Breach, Compliance Management, Data Security, Incident Response, Network Security, TDR

Is increased government regulation the answer to increased privacy protection?

Data breaches involving privacy information continue to increase despite the costs, embarrassment and negative publicity associated with them. Common themes exist in these two recent breaches:

  • In May 2009, UC Berkeley's health services systems were breached, exposing the private information including Social Security numbers of 160,000 people.
  • In September 2009, the University of North Carolina's systems were breached, exposing 163,000 Social Security numbers of women taking part in medical research.

Although these two examples came from the health care segment in universities, privacy breaches are occurring with startling regularity across all industries and companies. So what is it going to take for companies to start taking these seriously and institute the proper level of security to prevent them? Is the answer more government regulation, or are enough companies already going through the normal processes to plan and deploy these protections?

I suspect that, for many companies, the cost of a data breach may be just another cost of doing business. For these companies, the costs of a breach, which studies have shown to be anywhere from $150 to $300 per record, are weighed against the costs of process change, education, security technology, and ongoing maintenance associated with reducing the risk of breach. Unless a senior executive intervenes and weighs in on the importance of brand protection and reputation, many companies choose to take a reactive rather than proactive approach.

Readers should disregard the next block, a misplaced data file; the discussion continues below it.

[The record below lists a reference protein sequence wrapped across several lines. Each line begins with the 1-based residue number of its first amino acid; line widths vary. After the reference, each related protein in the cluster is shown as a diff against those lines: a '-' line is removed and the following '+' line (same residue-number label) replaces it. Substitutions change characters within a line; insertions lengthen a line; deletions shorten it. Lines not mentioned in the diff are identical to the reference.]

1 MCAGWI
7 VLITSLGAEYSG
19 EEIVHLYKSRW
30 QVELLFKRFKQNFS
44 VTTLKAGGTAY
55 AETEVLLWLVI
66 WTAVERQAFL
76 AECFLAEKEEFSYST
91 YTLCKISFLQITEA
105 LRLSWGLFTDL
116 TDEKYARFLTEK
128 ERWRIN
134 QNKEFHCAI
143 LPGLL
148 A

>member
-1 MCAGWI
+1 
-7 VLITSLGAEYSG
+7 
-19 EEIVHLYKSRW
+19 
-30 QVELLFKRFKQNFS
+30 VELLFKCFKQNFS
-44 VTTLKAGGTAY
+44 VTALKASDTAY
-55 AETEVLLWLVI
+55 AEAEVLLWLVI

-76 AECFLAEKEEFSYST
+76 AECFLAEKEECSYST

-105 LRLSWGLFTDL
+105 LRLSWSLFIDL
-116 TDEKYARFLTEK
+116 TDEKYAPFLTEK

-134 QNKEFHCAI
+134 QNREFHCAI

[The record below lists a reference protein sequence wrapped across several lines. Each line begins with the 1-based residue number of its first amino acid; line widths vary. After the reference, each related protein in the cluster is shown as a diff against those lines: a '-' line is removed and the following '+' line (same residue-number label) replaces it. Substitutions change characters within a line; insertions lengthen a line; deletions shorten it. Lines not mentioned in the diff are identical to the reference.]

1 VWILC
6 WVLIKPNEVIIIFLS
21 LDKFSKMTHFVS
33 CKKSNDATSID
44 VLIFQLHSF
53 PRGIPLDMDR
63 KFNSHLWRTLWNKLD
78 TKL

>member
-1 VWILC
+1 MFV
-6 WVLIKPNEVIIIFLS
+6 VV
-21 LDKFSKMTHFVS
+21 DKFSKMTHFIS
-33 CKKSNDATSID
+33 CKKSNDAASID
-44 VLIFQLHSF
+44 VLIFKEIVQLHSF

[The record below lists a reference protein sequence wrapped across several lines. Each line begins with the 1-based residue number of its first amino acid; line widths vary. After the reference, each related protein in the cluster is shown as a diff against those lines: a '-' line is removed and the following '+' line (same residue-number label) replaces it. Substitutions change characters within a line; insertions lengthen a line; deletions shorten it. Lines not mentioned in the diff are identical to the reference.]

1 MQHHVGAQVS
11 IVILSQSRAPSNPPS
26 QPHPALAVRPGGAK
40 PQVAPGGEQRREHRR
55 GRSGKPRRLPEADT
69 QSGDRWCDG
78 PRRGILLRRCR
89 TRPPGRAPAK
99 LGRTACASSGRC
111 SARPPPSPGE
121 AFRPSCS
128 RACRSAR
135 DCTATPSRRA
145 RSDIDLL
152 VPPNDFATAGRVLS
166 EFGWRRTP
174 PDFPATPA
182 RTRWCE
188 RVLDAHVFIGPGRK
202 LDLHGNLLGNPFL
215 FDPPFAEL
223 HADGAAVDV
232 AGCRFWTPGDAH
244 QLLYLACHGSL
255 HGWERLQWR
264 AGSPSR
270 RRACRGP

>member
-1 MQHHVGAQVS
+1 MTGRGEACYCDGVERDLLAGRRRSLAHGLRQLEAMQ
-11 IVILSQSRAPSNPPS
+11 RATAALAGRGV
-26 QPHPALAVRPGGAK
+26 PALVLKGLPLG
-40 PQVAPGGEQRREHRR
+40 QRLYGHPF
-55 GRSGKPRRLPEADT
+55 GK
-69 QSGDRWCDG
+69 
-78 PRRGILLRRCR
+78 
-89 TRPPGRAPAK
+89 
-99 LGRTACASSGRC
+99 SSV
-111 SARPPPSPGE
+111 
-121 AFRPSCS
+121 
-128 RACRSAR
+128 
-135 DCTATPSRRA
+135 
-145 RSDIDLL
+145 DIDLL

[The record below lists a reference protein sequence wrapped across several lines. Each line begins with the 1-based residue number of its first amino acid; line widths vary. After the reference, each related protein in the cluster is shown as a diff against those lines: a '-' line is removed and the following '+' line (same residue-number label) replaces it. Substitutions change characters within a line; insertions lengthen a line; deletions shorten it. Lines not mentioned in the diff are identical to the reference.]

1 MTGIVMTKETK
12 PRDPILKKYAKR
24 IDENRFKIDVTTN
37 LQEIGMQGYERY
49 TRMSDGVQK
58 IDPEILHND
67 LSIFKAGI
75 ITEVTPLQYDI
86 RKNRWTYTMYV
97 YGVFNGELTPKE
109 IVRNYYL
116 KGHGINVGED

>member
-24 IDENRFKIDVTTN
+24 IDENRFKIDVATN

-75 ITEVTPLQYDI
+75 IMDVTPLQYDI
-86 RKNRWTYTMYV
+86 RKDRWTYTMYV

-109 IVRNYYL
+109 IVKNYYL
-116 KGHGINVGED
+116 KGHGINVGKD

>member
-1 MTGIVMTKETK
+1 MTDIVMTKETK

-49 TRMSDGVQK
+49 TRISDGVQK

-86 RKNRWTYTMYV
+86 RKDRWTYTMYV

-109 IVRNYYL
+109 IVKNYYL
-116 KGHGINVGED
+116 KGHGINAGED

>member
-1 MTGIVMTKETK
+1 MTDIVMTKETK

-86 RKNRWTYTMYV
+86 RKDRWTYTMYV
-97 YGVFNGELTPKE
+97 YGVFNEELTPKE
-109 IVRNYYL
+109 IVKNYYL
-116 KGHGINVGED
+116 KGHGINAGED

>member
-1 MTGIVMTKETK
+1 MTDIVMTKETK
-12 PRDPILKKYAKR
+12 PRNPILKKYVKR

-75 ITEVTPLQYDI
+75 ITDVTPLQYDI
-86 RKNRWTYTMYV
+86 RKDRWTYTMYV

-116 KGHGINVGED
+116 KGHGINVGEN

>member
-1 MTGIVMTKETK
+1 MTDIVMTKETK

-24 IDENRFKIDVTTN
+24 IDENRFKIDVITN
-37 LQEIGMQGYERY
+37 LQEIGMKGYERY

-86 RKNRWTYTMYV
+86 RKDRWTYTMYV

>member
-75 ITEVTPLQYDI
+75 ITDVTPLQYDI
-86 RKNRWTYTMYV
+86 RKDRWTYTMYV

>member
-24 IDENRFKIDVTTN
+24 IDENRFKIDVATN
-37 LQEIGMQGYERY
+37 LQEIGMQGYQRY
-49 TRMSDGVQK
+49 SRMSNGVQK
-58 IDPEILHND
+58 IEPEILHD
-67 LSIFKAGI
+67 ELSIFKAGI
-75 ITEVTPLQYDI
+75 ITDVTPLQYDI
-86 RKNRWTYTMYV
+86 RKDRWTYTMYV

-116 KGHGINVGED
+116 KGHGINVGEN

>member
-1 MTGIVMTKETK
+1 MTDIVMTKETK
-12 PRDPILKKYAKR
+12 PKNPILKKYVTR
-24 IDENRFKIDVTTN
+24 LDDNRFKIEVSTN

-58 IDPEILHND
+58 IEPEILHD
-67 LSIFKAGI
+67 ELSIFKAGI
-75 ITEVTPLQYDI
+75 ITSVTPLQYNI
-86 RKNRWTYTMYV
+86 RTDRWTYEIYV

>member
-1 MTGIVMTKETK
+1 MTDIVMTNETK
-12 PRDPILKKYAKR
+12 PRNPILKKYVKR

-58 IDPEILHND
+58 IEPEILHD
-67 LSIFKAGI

However, for any individual whose privacy has been compromised, it is a major cost and hassle. It seems as if the pain of an individual or a group of victims is not enough to justify proper privacy protection by a company. This is one reason why there are many new government regulations being enacted to protect individual privacy, at both the federal and state level.

Regulations such as PCI, SB-1386, and HITECH affect many companies and industries, and are generally thought to be well constructed for protecting individual privacy. But what about nonregulated industries where neither of these regulations apply? If there are significant privacy records to protect in any industry, it is only a matter of time before the government will step in with regulation if companies in that industry fail to adequately address privacy issues. The government doesn't care if you lose critical manufacturing plans to a competitor, or other intellectual property. They don't care if all your customer contacts are stolen and sold to your competitor. Protecting this type of information is something that a company should already be doing in order to protect their competitiveness. But the government does care if individual privacy is at risk, and will step in if companies don't step up.

Why is implementing a solution to prevent data loss so difficult? To be fair, this is not a problem that can be solved by one single technology. Addressing this problem often involves understanding how data is handled and transmitted, where data is stored, and educating employees about company policies. IT and security professionals often get overwhelmed by all the different potential leak channels and threats, and don't know where to start.

A layered defense is required for a comprehensive solution to data breach protection. Protecting against external threats such as data-stealing malware, hackers, and web application attacks is the first line of defense. This needs to be augmented by data loss prevention solutions which include both content monitoring and filtering as well as encryption capabilities. The ‘insider threat,' which arises from employees, contractors and partners, is often the source of the most damaging breaches, either due to carelessness or malicious criminal activity.

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